Traveller’s Log: Worms – City of the Niebelungen

The Romans have left their footprints in most of Europe, including Germany. So among the cities still having some ruins of the Roman times, I’ve passed through Baden Baden, seen most of Ladenburg, and visited Koblenz. Now was the turn of the city of Worms. I think I’d crossed it while going to Koblenz earlier during the year.
I researched a little bit on a Saturday night in September last year, over the blessed internet, and on the Sunday morning I was there. I was most interested in it because it is an important part of the story of the Niebelungens, with Siegfried, Kriemhilde, Brunhilde, Guenther being its main characters. (As I was walking through the Niebelungen museum, I realized that I’d read the story in Hindi, as a child in a children’s magazine but of course, the story was adapted for children! But more on that later.)
The city was close by so I could reach there by train. It was drizzling that day and the wind was cold. I wasn’t ready for the wind but my faithful umbrella was with me. It was interesting to see the statues of colorful dragons everywhere, the reason for which I got to guess when I toured the museum.

Here you see a dragon at the “Wheel of Fortune”. The wheel was not rotating when I reached it like it’s supposed to be.  This is in the Obermarkt square.
The wheel on top has the motifs depicting the events in the history of Worms.

Passing this, I reached the St. Peters’s Cathedral, which has been a witness of quite some significant events in Christian history, like the election of a pope and a discourse by Martin Luther, on the invitation by the emperor. The cathedral is huge! (The picture on the top is that of the same cathedral taken from a window in the Nibelungen museum.) When I went inside it, a service was in progress (it was a Sunday). It was amazing to listen to the choir. Even though I didn’t understand a word (I don’t know if it was Latin or German), the music left me mesmerized!

Coming out of there, I found myself in front of a protestant church, called the Magnuskirche. After stepping inside that, I realized the contrast between a catholic and a protestant church. It was simple on the outside as well as the inside as you can see. No spires or carvings or paintings or the huge ornamental decorations that I saw in the cathedral.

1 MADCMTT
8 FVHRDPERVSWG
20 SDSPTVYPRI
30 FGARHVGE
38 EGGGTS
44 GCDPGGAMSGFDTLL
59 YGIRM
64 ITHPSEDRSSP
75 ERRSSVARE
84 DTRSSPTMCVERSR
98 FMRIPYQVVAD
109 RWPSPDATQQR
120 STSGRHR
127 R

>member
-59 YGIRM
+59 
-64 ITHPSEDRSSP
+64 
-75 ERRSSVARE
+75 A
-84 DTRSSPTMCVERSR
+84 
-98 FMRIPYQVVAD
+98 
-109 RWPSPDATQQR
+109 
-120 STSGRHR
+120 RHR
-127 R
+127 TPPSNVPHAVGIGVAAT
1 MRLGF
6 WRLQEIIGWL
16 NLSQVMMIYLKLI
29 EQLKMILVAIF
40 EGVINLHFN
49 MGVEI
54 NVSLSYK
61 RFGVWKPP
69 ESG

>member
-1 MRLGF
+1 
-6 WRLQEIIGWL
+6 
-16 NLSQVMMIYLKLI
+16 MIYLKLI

It is one of the oldest evangelical churches in Germany.

I wanted to see the museums of the city and there was a board at this location to a museum but I just couldn’t find the entrance. The funny thing was that nobody there was able to tell me either where that museum was “hiding”!
Then I gave up the search and decided to proceed towards the Nibelungen museum.
And being a bad map reader, I had to ask several people before I could reach the museum. (In between I also found a bakery and had two wonderful croissants – the “hunger” growling inside the tummy is a dragon that we all have to slay!)

Now I reached this place and got a bit confused because it looked like a wall of a fort. I just couldn’t understand where could the museum be! But then like magic, I saw an entrance and going inside it, found the  ticket counter (and a bin to place my wet umbrella). The guy there gave me an audio guide and then I was on my journey. Climbing up the stairs and seeing the images on this cone, I had to stop at some points, where there were some videos playing, and listen to the commentary – by someone who is supposed to be narrating the story. He was also giving some lessons in history as to which all other authors have given their versions of the story.
It was an interesting journey and at the end of it, I was greeted with a lovely 360 degree view of the city.

With the story running in my mind, I came down from the world of fiction back into the real world.

I reached a synagogue next. I’d seen one in Cochin in 2008. So this was just the second synagogue for me. There was a Jewish museum there in what’s called the Raschi Haus, which was the home of a Jewish scholar by the name of Raschi in around 1060 AD. The museum showed the artifacts from the daily lives and festivals of the Jews. It also showed the chronology of the Jewish history in Germany, starting somewhere in 1000 AD. Those who have studied European history, might know that the Jews suffered badly not only during the Third Reich but also in the fourteenth and seventeenth century. It’s really remarkable how people get carried away by the propaganda – be it old times or now. Somehow, the rational thinking just gets lost when people find a scapegoat to put all the blame on for anything bad that’s happening with them.
Nonetheless, there always are some good people around and I feel it’s because of them that humanity has been surviving so far.
Sorry for being carried away, no more lessons in philosophy.
After the synagogue, I proceeded towards the other churches that the city has and came across the Dominican monastery and St. Martin’s church. In between I also saw the Martinspforte which is a structure to remember the place where Martin Luther entered the city in the sixteenth century.
After soaking in that much history, I was exhausted and decided to call it a day. So I hopped on the next train back, hoping to go there once more, to be able to walk on the Nibelungen bridge and taste the local wine called Liebfrauen, which I couldn’t get that day! Let’s see when the Niebelungen call me again and give me that wine :-).

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